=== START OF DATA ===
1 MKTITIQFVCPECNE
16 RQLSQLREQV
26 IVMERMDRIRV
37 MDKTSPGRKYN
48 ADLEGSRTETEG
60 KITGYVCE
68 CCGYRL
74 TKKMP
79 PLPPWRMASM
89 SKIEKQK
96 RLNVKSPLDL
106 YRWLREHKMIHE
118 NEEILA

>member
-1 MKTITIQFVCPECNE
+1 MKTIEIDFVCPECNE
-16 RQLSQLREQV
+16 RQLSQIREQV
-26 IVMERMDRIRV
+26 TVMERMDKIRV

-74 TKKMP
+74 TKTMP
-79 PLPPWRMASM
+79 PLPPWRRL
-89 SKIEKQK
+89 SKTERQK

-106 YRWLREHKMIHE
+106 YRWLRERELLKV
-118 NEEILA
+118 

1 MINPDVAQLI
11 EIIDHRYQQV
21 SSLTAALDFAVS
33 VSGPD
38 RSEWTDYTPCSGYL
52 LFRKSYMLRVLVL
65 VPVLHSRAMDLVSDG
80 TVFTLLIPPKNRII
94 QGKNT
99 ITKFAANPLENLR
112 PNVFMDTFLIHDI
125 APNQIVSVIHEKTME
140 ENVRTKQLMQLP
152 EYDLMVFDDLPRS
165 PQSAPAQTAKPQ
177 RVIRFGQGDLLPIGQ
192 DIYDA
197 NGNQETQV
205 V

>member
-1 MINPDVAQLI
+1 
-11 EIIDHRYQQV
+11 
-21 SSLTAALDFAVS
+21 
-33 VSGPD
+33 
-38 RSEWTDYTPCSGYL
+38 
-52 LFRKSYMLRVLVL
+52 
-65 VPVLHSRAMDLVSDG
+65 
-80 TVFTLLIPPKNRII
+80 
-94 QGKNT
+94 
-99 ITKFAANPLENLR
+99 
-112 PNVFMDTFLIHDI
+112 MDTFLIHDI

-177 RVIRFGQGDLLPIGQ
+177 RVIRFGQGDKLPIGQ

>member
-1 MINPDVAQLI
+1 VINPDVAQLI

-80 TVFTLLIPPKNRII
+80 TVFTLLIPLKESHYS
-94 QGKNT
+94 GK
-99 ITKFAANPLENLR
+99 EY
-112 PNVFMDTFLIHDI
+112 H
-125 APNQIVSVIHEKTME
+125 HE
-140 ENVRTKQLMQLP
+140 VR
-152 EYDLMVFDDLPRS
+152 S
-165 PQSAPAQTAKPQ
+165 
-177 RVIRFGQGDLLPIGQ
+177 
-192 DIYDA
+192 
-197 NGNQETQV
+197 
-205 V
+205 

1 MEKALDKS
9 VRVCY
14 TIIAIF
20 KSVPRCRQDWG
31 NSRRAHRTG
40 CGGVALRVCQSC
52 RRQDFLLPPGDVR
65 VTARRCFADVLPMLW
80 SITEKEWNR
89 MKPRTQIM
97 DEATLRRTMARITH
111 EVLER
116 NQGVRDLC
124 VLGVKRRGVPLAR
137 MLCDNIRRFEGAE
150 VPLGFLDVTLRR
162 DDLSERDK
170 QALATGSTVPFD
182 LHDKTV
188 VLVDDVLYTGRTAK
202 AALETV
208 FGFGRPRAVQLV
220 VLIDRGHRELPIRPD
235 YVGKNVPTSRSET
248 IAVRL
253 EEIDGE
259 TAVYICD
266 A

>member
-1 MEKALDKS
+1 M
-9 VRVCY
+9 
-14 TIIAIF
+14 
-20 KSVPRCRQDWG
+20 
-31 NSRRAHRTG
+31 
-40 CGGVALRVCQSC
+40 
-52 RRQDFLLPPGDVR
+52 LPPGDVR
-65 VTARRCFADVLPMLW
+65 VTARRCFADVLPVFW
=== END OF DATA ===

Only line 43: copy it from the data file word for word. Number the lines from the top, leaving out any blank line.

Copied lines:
140 ENVRTKQLMQLP